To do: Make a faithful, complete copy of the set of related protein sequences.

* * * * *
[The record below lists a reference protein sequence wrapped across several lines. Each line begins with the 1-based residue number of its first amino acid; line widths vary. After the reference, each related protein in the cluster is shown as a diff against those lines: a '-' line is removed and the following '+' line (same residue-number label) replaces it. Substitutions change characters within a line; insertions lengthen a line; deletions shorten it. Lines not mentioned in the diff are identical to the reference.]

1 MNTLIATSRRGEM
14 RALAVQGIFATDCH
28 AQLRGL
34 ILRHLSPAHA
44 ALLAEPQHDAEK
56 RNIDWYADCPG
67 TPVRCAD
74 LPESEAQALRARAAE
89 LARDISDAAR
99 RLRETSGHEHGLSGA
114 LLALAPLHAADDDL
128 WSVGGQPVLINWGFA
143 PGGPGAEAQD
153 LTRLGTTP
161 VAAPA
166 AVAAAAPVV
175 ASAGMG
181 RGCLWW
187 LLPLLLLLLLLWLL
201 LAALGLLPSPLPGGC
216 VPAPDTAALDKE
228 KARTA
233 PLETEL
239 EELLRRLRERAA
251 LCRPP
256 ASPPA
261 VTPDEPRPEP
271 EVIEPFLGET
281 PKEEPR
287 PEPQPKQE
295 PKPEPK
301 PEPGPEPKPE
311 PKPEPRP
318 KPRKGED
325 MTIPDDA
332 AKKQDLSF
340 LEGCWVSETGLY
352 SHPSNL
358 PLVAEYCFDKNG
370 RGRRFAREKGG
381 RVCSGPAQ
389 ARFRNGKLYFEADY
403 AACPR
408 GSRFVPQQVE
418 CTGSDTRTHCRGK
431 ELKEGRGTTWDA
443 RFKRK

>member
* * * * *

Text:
[The record below lists a reference protein sequence wrapped across several lines. Each line begins with the 1-based residue number of its first amino acid; line widths vary. After the reference, each related protein in the cluster is shown as a diff against those lines: a '-' line is removed and the following '+' line (same residue-number label) replaces it. Substitutions change characters within a line; insertions lengthen a line; deletions shorten it. Lines not mentioned in the diff are identical to the reference.]

1 MNTLIATSRRGEM
14 RALAVQGIFATDCH
28 AQLRGL
34 ILRHLSPAHA
44 ALLAEPQHDAEK
56 RNIDWYADCPG
67 TPVRCAD
74 LPESEAQALRARAAE
89 LARDISDAAR
99 RLRETSGHEHGLSGA
114 LLALAPLHAADDDL
128 WSVGGQPVLINWGFA
143 PGGPGAEAQD
153 LTRLGTTP
161 VAAPA
166 AVAAAAPVV
175 ASAGMG
181 RGCLWW
187 LLPLLLLLLLLWLL
201 LAALGLLPSPLPGGC
216 VPAPDTAALDKE
228 KARTA
233 PLETEL
239 EELLRRLRERAA
251 LCRPP
256 ASPPA
261 VTPDEPRPEP
271 EVIEPFLGET
281 PKEEPR
287 PEPQPKQE
295 PKPEPK
301 PEPGPEPKPE
311 PKPEPRP
318 KPRKGED
325 MTIPDDA
332 AKKQDLSF
340 LEGCWVSETGLY
352 SHPSNL
358 PLVAEYCFDKNG
370 RGRRFAREKGG
381 RVCSGPAQ
389 ARFRNGKLYFEADY
403 AACPR
408 GSRFVPQQVE
418 CTGSDTRTHCRGK
431 ELKEGRGTTWDA
443 RFKRK

>member